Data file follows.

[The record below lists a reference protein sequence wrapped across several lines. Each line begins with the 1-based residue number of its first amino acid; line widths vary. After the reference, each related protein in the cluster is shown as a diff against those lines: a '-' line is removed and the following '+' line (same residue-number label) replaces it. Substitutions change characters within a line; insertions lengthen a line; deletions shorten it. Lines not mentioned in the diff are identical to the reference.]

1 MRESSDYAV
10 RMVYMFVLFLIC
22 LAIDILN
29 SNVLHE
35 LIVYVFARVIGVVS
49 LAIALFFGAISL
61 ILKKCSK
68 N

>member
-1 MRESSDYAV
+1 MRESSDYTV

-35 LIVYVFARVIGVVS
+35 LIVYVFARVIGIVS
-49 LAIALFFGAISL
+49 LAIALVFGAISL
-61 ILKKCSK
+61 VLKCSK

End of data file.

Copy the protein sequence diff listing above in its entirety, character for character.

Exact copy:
[The record below lists a reference protein sequence wrapped across several lines. Each line begins with the 1-based residue number of its first amino acid; line widths vary. After the reference, each related protein in the cluster is shown as a diff against those lines: a '-' line is removed and the following '+' line (same residue-number label) replaces it. Substitutions change characters within a line; insertions lengthen a line; deletions shorten it. Lines not mentioned in the diff are identical to the reference.]

1 MRESSDYAV
10 RMVYMFVLFLIC
22 LAIDILN
29 SNVLHE
35 LIVYVFARVIGVVS
49 LAIALFFGAISL
61 ILKKCSK
68 N

>member
-1 MRESSDYAV
+1 MRESSDYTV

-35 LIVYVFARVIGVVS
+35 LIVYVFARVIGIVS
-49 LAIALFFGAISL
+49 LAIALVFGAISL
-61 ILKKCSK
+61 VLKCSK